Tonto remembered them
Forgotten People get water systems, courtesy of Depp fans
By Cindy Yurth
September 13, 2012
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CHINLE—Volunteers are installing gravity-flow water systems for five families in the former Bennett Freeze this week, thanks—in a roundabout way—to Johnny Depp.
In honor of Depp’s birthday, members of the actor’s fan website Johnny Depp Zone, and Depp himself, contributed $7,750 to Project Pueblo, a California-based non-profit that connects college-age volunteers with service projects on the Navajo Nation.
“It’s the largest single donation to one of our projects we’ve ever gotten,” marveled Sean Wycliffe, who founded Project Pueblo with his brother Ryan in 2009.
Every year around June 9—the date Depp was born in 1963—Johnny Depp Zone starts fundraising for its annual Johnny Depp Birthday Project, explained Natalie, the webmaster for Johnny Depp Zone (like others behind the site, she keeps her last name secret to avoid becoming a target of “hackers and haters”).
Every year, the group targets a different charity. Natalie said that this year, Johnny Depp Zone was looking for a project on the Navajo Nation since the actor’s recently filmed movie “The Lone Ranger” was partially filmed here.
“Theresa’s (another Depp Zone member) diligent research tracked down Project Pueblo, and we were immediately impressed by their work, and by the fact they were working with people who had basically been forgotten and left to cope with the most horrendous conditions with no help at all,” Natalie said. “What happened with the Bennett Freeze area was totally unknown to all of us, and so shocking!”
His fans’ generosity did not go unnoticed by Depp, who kicked in some funds (Wycliffe wouldn’t reveal how much; Depp said he wanted his fans to get the credit) and wrote a letter to Natalie and her fellow “Zoners” from “The Lone Ranger” set in Creede, Colo., on June 16.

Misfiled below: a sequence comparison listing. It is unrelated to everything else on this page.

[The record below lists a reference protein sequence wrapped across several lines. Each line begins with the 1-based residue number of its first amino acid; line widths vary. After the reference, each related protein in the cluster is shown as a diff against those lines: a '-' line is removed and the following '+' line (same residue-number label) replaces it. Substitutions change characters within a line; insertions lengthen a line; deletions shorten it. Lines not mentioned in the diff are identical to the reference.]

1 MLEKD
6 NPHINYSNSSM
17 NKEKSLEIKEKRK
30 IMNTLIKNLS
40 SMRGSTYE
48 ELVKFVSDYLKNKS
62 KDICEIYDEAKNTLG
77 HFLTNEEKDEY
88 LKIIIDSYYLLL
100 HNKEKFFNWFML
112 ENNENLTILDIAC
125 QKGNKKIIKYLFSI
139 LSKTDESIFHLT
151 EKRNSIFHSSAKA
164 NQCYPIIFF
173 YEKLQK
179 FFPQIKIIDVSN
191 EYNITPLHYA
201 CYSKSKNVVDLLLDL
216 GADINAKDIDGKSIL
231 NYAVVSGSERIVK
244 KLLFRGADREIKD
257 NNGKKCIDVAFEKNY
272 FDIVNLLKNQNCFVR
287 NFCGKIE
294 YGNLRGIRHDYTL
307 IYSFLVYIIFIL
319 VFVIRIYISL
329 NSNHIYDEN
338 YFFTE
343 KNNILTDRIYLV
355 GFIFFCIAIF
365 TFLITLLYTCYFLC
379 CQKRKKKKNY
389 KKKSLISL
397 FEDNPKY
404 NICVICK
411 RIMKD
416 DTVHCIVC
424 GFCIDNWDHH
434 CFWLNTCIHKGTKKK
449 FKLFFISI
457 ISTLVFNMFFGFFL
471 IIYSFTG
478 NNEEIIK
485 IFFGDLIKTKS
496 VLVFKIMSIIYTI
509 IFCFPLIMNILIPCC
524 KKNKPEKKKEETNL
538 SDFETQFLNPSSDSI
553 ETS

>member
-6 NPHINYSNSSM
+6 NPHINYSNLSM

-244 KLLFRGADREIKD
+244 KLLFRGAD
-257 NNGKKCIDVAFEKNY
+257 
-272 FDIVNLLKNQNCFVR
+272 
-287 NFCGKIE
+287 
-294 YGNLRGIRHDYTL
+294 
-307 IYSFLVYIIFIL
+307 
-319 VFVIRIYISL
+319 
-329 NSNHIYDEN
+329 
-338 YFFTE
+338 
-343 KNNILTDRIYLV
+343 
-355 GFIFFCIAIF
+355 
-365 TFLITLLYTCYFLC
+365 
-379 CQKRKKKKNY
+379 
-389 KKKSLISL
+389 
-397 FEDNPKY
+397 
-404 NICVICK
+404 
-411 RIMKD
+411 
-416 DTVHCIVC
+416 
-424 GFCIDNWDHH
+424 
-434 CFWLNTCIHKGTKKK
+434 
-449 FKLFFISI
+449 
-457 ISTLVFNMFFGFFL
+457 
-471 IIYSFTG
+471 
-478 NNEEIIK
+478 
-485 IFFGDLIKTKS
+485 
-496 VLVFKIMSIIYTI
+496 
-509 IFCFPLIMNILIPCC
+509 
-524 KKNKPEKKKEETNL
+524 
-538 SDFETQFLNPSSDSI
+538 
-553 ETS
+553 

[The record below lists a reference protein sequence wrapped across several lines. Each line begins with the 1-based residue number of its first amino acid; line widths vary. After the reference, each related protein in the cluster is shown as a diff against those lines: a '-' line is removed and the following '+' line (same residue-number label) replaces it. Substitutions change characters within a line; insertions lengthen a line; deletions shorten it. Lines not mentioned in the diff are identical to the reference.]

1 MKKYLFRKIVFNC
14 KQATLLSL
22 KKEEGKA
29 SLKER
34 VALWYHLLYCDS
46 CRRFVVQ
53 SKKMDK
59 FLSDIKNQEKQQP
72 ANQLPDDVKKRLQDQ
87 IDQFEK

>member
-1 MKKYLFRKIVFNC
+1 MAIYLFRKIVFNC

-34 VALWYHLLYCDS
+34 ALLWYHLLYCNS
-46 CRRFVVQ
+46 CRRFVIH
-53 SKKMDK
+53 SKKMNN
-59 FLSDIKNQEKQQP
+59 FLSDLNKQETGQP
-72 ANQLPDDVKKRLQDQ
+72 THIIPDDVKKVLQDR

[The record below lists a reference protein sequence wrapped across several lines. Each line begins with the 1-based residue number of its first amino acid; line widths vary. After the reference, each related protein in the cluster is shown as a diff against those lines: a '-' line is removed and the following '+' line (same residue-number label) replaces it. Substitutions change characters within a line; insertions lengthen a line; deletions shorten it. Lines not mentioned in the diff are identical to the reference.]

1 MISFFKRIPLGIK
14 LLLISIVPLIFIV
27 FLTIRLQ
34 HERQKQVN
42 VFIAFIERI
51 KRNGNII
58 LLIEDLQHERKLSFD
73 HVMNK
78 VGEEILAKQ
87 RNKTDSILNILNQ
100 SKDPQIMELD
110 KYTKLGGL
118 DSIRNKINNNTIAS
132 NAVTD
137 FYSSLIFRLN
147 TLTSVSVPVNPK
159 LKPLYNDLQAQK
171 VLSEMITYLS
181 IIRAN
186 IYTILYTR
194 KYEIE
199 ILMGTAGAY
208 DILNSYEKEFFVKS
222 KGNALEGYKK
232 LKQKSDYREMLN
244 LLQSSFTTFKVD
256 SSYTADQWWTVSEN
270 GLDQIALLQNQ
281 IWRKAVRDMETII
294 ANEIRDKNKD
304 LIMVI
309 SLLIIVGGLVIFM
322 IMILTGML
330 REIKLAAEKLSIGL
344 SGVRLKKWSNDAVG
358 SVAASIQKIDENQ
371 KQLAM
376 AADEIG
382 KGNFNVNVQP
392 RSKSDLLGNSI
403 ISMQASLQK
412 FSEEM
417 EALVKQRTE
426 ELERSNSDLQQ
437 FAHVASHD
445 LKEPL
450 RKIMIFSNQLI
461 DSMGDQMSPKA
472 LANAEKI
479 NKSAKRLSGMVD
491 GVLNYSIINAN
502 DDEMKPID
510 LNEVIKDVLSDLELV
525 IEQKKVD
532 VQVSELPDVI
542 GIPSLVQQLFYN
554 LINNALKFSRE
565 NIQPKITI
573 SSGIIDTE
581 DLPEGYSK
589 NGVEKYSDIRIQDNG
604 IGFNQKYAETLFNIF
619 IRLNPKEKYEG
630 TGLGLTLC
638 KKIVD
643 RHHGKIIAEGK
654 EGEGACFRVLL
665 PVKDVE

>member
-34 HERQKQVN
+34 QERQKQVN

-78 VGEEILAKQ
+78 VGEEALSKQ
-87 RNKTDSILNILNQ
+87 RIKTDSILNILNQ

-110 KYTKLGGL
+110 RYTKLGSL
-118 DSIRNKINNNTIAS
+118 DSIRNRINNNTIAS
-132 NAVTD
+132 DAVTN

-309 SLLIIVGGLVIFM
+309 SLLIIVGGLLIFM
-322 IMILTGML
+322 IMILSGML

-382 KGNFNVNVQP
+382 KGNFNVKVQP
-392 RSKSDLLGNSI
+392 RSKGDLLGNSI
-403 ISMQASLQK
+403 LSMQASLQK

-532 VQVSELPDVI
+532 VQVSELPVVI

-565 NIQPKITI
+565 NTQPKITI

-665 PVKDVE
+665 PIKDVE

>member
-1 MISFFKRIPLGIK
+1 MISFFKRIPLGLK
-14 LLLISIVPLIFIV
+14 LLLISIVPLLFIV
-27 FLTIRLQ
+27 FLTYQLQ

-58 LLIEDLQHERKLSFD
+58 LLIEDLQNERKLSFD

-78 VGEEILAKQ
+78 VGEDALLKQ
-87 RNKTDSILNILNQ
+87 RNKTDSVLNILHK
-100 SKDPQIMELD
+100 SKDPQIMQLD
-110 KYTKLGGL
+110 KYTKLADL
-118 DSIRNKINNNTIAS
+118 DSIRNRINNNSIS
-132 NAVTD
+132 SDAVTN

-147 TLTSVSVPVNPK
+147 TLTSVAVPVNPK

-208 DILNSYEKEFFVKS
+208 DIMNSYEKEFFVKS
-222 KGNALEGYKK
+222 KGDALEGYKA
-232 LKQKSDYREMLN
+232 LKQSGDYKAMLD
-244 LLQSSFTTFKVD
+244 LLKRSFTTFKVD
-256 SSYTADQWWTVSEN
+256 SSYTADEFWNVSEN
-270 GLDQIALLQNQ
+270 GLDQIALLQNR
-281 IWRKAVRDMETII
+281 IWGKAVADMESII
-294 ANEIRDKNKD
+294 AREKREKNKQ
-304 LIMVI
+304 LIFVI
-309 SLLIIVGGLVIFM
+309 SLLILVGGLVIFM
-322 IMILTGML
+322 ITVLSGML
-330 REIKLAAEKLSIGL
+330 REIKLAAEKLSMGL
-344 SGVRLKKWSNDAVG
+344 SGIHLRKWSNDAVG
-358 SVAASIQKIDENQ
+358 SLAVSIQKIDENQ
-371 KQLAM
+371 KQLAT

“I’m running out of superlatives for you lot!!!” wrote Depp. “Having spent some time with the beautiful people of the Navajo Nation, I am sure that your efforts here will prove to be hugely influential and in admiration of your continued benevolence, I will be making a donation for the very same purposes in your name.”
Wycliffe said one of the main needs expressed by the Forgotten People—an organization of residents in the former Bennett Freeze—is running water. Project Pueblo had installed simple gravity-flow systems for nine families in the past, and the donation enabled volunteers to purchase materials for five more.
Since obviously $7,750 isn’t enough to run a pipeline, the group relied on a design by Rita Sebastian, who has worked with people in the Bennett Freeze for years. It includes an elevated 405-gallon tank connected to plumbing and a sink in the house.
“They still have to get their water somewhere,” Wycliffe said, “but they can go for water once a month instead of twice a week.”
Less frequent trips mean families can afford to go farther, to a clean water source instead of relying on local springs, many of which are high in uranium, Wycliffe noted.
“It will make a huge difference for these five families,” he said.
Wycliffe said he’s trying to talk Depp into visiting the project, though it’s not certain the elders of the Bennett Freeze—who have been living for decades without electricity, much less television—would recognize him.